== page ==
Please Open Hurry – Amalia Pica (August 4 – October 7)

A Self Portrait – Khaled Sabsabi (August – October 7)

With this season’s exhibitions, the lower floor of PICA has been cast into darkness, with artworks telling a pressing message under the spotlight. A Self Portrait is a collection of works by Khaled Sabsabi, looking into displacement, marginalisation, and disparities in ideology. With an upsurge of culturally motivated violence, Sabsabi looks to generate co-existence despite differences.

Khaled Sabsabi was born in Lebanon and moved to Sydney in 1978 at a young age, following the civil war outbreak in Lebanon in 1975. A Self Portrait features works from Sabsabi’s oeuvre that span over a period of eleven years.

The majority of the exhibition is a manipulation and experimentation of film, photography, and sound. The exhibition space is dramatic and pointed: sounds of worship emit from a work in the back corner of the gallery, filling the whole space with a spiritual presence. Sabsabi has a religious undercurrent in the majority of his works, with the intention of cultivating an understanding of Islam as a religion of peace.

A Self Portrait (2018) utilises photographs Sabsabi had captured between the years of 2002 and 2013 on his return trips to Lebanon. The photographs have been manipulated and placed in layers of seven to represent the seven layers of the “Nafs” (the self). Inscribed on each photograph is “Allah” in Arabic script.

Three large screens hang in the centre of the main exhibition space, displaying the video installation, We Kill You (2006). Sabsabi delves into contested histories and misconceived realties with his use of archival footage and a monologue akin to a public service announcement. Running the perimeter of the exhibition space is Guerrilla (2007-17) a work comprising of 99 hand-coloured photos. These images show the ruins of Beirut, a city that was once considered the Paris of the Middle East, and highlight the presence of conflict that now resides in this city.

Intolerance and hate crimes against Muslims have become widespread; Sabsabi recognises that fear lies at the heart of this violence and intolerance. His exhibition, A Self Portrait, works toward establishing an understanding of Islamic culture so there is no longer a fear of the unknown and we can move towards co-existence.

The second exhibition currently on display at PICA is by artist Amalia Pica who also looks at co-existence. Pica investigates communication and modes of exchange outside the limits of language. Please, open, hurry examines the ability to communicate with Great Apes, as inspired by methods primatologists have been testing over the last fifty years and Pica’s own artistic residency in 2014 at the Gashaka Primate Project in Nigeria.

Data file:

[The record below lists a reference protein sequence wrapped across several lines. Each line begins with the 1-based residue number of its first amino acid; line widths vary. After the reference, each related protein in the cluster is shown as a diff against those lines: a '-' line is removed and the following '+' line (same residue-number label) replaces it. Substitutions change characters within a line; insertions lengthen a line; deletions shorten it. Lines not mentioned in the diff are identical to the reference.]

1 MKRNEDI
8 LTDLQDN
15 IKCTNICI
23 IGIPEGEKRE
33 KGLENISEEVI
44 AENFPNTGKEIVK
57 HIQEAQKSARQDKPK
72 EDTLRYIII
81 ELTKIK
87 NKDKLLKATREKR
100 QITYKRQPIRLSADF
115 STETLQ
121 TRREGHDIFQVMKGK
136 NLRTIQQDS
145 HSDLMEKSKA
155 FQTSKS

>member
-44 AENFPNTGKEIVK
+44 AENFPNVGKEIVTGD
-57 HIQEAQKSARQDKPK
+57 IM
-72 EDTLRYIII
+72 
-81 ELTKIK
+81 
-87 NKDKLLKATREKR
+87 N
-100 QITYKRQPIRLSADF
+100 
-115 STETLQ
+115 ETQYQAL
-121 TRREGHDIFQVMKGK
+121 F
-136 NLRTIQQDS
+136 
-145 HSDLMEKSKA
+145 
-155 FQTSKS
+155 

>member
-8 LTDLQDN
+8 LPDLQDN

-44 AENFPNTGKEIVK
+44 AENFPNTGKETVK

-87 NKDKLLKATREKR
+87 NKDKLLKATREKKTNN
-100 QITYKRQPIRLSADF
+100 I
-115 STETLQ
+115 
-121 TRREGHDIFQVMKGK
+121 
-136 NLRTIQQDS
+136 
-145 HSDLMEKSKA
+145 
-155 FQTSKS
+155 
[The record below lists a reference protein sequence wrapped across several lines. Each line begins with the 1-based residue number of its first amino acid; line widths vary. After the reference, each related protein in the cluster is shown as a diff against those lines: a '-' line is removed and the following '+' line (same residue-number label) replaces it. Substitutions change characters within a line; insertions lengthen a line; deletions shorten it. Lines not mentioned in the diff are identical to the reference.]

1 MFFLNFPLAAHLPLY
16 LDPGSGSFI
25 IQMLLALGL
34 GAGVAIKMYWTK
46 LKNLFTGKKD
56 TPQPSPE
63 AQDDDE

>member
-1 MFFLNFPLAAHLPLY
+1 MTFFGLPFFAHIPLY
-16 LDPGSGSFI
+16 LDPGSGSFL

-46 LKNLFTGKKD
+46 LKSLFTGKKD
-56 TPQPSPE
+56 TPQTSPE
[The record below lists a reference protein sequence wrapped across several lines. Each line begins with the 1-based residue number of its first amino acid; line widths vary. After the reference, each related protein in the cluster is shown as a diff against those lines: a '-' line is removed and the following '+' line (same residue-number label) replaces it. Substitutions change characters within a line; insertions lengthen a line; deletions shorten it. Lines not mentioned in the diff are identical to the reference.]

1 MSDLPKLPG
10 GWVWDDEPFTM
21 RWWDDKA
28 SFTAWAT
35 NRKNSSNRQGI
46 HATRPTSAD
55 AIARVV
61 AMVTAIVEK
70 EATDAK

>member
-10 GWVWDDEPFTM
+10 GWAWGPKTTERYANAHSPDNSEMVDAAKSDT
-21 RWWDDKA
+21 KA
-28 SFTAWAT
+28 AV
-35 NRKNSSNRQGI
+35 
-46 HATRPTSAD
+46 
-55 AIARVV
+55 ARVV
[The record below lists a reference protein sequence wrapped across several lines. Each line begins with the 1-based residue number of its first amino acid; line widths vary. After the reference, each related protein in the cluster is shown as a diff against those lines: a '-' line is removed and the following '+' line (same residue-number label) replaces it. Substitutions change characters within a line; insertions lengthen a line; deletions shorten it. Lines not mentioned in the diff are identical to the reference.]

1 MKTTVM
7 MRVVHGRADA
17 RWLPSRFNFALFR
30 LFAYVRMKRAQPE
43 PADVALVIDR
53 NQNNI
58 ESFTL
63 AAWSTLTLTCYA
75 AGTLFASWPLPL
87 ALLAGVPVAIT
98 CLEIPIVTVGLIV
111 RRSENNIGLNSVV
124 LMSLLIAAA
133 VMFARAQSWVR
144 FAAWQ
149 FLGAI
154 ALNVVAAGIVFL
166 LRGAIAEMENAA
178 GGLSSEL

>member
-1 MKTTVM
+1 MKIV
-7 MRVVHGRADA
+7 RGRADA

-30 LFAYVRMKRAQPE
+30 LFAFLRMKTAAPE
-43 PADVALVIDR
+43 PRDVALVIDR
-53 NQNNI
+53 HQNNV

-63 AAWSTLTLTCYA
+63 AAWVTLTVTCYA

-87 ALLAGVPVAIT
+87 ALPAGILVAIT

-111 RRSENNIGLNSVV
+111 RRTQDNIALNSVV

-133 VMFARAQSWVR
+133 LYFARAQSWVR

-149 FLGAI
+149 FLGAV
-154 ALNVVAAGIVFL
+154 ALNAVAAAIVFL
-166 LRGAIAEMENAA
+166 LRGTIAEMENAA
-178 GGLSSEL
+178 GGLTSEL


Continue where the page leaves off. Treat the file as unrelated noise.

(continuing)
When you first ascend the stairs, the viewer is welcomed by white sculptural hand casts spelling out in sign language the title of the exhibition. ‘Please, open, hurry’ is a simple phrase Washoe, a chimpanzee, used to indicate she wanted to play outside.

This exhibition space is very minimalistic and spacious in comparison with the exhibition on the entry level. Amalia Pica brings the natural habitat inside the gallery walls with soundscapes and the audience is first caught off guard when the booming call of a great ape echoes out across the space.

The most dominant work in the main exhibition space is Yerkish (2018), a large display of lexigrams. This system of communication uses visual symbols that correlate to objects or ideas. The audience is left to decipher the meaning of the lexigram in much the same manner as the primate would.

Pica wishes to discuss the possibility of humans learning the apes’ spontaneous behavior, rather than pushing different species to communicate with human methods. In alphabetical order (catalogue of great ape gestures) (2018) is choreographed performance using the gestural behaviours of the Great Apes to form a dictionary of language for humans to use to communicate with Great Apes.

The current exhibitions at PICA, both curated by Eugenio Viola, hold didactic value. Both Khaled Sabsabi and Amalia Pica look at moving away from a narrow, anthropocentric perspective of the world and using alternative methods for co-existence.

Jessica Cottam

Feature Image: Khaled Sabsabi, A self-portrait, 2014-2018

Photo by Alessandro Bianchetti, courtesy the artist and Perth Institute of Contemporary Arts.

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